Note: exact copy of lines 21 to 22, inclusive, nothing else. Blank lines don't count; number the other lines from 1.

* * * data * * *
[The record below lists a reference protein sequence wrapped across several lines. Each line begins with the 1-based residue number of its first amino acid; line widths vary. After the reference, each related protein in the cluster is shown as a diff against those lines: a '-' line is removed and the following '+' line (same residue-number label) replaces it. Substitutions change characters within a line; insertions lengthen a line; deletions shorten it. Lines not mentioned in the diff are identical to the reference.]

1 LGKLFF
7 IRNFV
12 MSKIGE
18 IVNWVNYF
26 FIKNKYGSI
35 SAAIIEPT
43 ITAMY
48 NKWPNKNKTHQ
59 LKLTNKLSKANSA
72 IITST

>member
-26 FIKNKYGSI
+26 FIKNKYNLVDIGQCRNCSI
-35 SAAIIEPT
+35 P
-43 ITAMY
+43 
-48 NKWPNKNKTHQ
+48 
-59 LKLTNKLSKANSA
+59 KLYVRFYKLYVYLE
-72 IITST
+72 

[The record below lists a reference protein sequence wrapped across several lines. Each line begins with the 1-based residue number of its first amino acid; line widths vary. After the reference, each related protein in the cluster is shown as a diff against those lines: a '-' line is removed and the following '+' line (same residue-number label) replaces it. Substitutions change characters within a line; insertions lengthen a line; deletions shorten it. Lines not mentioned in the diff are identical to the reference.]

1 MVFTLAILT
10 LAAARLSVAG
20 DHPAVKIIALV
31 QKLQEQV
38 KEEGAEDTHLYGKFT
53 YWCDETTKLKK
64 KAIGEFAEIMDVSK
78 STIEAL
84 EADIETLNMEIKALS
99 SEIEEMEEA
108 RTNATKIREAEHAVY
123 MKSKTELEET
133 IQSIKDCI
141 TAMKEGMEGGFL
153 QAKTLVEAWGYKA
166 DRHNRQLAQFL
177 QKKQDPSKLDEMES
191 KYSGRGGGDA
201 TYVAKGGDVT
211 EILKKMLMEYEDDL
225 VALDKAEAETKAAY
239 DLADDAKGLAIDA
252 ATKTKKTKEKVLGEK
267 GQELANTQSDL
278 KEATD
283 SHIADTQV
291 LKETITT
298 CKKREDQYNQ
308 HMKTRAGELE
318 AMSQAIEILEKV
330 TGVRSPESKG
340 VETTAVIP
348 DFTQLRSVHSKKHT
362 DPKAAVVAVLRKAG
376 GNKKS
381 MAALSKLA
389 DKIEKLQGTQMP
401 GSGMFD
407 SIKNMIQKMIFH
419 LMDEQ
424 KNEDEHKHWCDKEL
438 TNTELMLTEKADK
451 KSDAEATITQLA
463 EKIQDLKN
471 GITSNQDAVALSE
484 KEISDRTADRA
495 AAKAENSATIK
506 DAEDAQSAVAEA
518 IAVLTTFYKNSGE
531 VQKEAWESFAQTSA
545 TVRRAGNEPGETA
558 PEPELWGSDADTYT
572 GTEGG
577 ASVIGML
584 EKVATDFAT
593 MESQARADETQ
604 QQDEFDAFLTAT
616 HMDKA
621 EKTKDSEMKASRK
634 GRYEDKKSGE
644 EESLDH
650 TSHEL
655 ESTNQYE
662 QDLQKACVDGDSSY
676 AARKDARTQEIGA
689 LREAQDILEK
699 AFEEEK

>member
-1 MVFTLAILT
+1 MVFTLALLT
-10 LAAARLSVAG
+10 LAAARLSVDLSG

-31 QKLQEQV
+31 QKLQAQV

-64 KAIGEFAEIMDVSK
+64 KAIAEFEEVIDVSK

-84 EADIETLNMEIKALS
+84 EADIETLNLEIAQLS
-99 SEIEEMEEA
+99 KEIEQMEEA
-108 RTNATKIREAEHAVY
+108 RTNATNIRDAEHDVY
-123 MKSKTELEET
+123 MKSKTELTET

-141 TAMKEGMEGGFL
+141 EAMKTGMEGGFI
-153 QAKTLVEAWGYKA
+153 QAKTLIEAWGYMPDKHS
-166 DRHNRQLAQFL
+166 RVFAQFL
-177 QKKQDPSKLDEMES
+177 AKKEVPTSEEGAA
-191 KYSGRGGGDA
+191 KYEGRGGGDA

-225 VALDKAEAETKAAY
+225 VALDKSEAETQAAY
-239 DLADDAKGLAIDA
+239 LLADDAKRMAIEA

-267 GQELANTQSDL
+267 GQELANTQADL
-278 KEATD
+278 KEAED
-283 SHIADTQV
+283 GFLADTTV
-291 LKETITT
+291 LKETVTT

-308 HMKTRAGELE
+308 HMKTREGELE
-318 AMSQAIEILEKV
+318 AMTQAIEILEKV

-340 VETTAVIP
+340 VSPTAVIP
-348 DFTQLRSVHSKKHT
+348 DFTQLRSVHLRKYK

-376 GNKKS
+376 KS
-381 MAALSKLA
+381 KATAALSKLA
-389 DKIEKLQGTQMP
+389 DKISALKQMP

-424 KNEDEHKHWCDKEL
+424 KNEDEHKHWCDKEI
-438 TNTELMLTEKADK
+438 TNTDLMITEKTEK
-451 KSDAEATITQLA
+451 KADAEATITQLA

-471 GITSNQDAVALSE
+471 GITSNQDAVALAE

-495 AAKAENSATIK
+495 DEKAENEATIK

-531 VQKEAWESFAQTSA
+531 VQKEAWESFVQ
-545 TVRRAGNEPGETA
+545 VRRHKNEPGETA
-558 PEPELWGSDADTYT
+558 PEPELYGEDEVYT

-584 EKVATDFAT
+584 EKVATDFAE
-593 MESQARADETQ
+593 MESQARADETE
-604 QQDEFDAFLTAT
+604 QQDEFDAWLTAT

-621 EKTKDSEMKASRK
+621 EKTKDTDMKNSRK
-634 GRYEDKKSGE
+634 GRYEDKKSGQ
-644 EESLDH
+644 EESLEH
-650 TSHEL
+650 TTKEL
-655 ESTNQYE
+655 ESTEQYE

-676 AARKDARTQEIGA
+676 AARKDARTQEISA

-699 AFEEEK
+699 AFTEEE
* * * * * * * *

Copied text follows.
-59 LKLTNKLSKANSA
+59 KLYVRFYKLYVYLE